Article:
The truth about in-room adult entertainment

It’s tough to report on the adult entertainment business. Data’s hard to find, and ranges are substituted for exact numbers. Because of this, the smallest anecdote can be stretched and prodded for years, ultimately taking on a life of its own. Adult-oriented in-room entertainment – porn, dirty movies, the stuff that’s pretty hard to order by mistake – falls into this category. Only when you appreciate how large this piece of the hospitality business is can you see why many properties may not rush to void those “accidental” charges.

There is no doubt that in-room adult entertainment is good business … some would say crucial. A coalition of 13 conservative groups (including the Family Research Council) that opposes the production and sale of porn (as if you couldn’t tell guess), estimates that adult fare accounts for 60 percent to 80 percent of all in-room entertainment revenue. Of course, it pays to be careful with this estimate, as these groups have a lot at stake in reporting high. More money from porn, from their perspective, translates to a proof of a larger societal problem, which helps advance their agenda. Given my research in this space, I’m inclined to accept the lower end of the spectrum, largely because of the management problems that have plagued the entire porn industry over the past few years.

Even the low end of the range is far from trivial. That’s a lot of cash every year in a very tough business. In fact, it’s enough that the hotel industry relies on it to remain profitable. According to JW Marriott, Jr. – yeah, that Marriott — “If we were to eliminate R and non-rated offerings, the systems would not be economic [sic].”

So, how much money is this?


Adult industry trade publication Adult Video News (NSFW) put the revenue from hotel porn at $550 million in 2006, the last year for which data is available. At around $15 a movie, that’s almost 37 million purchases, to which nobody will admit. But, you can see Marriott’s point. Hotels need every last dime from porn to keep their shareholders happy.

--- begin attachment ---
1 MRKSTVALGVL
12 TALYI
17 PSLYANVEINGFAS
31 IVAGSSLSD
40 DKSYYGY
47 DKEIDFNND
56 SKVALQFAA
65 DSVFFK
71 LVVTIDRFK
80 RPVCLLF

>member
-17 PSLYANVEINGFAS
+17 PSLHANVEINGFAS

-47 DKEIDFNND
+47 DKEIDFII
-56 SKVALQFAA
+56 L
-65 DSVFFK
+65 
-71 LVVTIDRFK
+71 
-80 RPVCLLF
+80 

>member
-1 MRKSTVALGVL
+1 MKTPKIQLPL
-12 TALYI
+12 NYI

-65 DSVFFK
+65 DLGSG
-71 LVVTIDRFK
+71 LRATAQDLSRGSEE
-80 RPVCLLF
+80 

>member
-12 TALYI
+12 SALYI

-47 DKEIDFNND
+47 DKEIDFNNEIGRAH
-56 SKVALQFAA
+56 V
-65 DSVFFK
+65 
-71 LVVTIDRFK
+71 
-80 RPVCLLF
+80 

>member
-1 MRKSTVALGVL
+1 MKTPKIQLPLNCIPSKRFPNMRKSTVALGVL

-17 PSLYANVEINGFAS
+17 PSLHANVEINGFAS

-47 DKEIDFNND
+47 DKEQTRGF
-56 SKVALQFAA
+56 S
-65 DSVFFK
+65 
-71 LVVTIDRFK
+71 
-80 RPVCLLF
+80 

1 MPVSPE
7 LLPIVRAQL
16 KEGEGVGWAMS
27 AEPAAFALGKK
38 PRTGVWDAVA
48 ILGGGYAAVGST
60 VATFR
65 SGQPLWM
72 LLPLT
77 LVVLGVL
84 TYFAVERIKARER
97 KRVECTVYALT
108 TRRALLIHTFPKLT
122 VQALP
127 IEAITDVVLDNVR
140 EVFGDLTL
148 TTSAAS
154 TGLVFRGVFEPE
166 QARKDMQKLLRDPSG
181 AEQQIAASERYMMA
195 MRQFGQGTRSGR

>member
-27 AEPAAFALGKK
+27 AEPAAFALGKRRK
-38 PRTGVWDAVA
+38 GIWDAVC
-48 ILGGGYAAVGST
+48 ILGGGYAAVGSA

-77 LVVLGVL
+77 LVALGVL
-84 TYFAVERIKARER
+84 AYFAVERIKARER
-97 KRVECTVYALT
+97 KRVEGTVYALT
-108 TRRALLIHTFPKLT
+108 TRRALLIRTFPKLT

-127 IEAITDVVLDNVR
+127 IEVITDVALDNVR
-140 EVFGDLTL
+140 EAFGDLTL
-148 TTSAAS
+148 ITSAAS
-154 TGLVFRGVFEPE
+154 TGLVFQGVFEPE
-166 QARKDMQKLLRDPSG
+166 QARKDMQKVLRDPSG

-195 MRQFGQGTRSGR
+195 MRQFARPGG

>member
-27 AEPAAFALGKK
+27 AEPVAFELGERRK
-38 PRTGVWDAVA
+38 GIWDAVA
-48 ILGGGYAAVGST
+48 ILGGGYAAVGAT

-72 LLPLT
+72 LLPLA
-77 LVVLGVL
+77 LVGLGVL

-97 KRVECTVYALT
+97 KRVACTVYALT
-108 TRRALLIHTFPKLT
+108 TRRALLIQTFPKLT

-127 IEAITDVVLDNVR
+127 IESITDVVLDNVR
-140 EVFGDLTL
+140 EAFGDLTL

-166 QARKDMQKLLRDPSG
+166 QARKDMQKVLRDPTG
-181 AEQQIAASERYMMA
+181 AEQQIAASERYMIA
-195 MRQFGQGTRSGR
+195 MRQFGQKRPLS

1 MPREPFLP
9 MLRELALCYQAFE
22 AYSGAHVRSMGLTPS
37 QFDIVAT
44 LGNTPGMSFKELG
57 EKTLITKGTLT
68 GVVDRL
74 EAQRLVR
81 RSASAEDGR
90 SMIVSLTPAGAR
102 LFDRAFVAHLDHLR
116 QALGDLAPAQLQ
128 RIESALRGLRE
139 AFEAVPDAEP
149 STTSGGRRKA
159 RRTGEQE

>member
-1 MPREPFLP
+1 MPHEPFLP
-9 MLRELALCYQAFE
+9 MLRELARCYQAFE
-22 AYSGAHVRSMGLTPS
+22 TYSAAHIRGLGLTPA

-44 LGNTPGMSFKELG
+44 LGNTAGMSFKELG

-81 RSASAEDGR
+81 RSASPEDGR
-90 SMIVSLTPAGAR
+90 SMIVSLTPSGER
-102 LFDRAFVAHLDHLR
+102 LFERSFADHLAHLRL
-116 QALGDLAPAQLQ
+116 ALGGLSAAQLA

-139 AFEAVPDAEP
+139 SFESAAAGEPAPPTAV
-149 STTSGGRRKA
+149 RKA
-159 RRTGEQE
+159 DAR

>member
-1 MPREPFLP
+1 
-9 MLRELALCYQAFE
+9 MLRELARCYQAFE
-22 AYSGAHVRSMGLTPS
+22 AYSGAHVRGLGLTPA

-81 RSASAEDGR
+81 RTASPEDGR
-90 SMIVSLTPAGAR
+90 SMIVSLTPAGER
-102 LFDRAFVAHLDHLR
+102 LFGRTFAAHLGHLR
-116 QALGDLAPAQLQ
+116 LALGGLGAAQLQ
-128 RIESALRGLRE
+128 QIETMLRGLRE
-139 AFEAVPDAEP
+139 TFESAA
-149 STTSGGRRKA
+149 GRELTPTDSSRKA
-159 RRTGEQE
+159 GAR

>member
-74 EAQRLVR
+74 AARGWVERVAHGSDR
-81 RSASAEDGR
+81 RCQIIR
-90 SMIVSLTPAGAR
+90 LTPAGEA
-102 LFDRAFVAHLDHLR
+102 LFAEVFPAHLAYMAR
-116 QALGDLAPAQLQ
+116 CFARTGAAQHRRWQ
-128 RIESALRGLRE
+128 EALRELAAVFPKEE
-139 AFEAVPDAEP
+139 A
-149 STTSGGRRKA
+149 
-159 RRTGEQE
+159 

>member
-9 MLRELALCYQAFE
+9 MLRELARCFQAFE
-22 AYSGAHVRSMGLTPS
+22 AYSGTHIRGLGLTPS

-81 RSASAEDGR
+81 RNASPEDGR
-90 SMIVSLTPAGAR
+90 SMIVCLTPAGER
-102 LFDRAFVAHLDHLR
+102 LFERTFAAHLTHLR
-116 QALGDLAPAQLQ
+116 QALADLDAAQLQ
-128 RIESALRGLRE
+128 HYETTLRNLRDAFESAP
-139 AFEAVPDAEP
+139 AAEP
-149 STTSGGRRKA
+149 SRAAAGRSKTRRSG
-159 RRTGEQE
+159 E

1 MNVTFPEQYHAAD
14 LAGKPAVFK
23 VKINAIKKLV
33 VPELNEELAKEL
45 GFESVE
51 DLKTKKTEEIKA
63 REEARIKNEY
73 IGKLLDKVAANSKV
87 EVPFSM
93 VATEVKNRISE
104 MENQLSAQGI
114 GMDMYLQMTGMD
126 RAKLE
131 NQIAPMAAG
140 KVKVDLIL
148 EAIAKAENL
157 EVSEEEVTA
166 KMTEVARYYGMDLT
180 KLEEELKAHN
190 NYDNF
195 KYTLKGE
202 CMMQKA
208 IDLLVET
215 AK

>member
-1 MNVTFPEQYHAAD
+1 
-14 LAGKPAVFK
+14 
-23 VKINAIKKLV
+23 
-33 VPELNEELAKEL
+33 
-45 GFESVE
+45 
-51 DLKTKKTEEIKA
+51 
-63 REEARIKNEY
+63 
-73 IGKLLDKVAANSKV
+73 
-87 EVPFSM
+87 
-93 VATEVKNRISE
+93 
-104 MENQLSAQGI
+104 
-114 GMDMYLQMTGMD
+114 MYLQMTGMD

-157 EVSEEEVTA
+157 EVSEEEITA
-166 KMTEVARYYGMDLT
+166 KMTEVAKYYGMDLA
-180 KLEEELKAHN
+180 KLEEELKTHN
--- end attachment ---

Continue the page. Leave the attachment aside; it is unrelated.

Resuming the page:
So, let’s take this a step further. Assume that you claim to have been charged wrongly. How can the hotel know? A source, who used to be the night auditor at a major Manhattan luxury hotel, told me that the majority of purchases were viewed for less than a minute.

Several other sources have chimed in – including a former Ritz-Carlton general manager – that the average run time ranges from seven to 10 minutes. Steven Silbar, who served as Director of Sales and Business Development of NXTV (which sells in-room entertainment), recalls that the average time an adult film was viewed through his employer’s system was 7.5 minutes (in 2001 and 2002). Even if a handful go from start to finish, this suggests many viewings of less than a minute.

Buying behavior could imply a case of buyer’s remorse, an unfortunate slip of the thumb or the remote, the absence of continued need (you know what I mean) or a technical glitch. Only two of these situations would call for a refund (the technical glitch and maybe the accident).

The choice to refund is made harder by the hotel’s obligations to the porn provider. Every time a movie is purchased, the cash you pay is split between the property and the supplier. The supplier then has to pay some of its share to the production company. And, none of these businesses is doing well in this economy. Porn has been in something of a recession since 2005.

Put simply, you’re more likely to get a comp’ed drink than a free movie, even if the drink is more expensive.

Hotels need porn. There’s no way around it. So, when you browse the adult listings – just to see what’s out there, of course – know where your finger is. If you slip, you could wind up paying the price.